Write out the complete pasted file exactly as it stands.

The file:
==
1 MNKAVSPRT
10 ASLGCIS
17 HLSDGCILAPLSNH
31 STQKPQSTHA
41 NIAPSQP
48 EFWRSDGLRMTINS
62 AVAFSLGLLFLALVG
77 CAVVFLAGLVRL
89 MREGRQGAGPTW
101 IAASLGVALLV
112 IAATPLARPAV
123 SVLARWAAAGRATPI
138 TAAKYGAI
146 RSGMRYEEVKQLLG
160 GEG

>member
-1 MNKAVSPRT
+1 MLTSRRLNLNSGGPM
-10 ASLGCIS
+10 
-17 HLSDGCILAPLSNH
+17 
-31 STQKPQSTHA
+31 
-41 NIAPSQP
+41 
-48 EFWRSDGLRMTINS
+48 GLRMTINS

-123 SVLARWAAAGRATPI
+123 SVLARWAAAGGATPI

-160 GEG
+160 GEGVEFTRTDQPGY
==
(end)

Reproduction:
1 MNKAVSPRT
10 ASLGCIS
17 HLSDGCILAPLSNH
31 STQKPQSTHA
41 NIAPSQP
48 EFWRSDGLRMTINS
62 AVAFSLGLLFLALVG
77 CAVVFLAGLVRL
89 MREGRQGAGPTW
101 IAASLGVALLV
112 IAATPLARPAV
123 SVLARWAAAGRATPI
138 TAAKYGAI
146 RSGMRYEEVKQLLG
160 GEG

>member
-1 MNKAVSPRT
+1 MLTSRRLNLNSGGPM
-10 ASLGCIS
+10 
-17 HLSDGCILAPLSNH
+17 
-31 STQKPQSTHA
+31 
-41 NIAPSQP
+41 
-48 EFWRSDGLRMTINS
+48 GLRMTINS

-123 SVLARWAAAGRATPI
+123 SVLARWAAAGGATPI

-160 GEG
+160 GEGVEFTRTDQPGY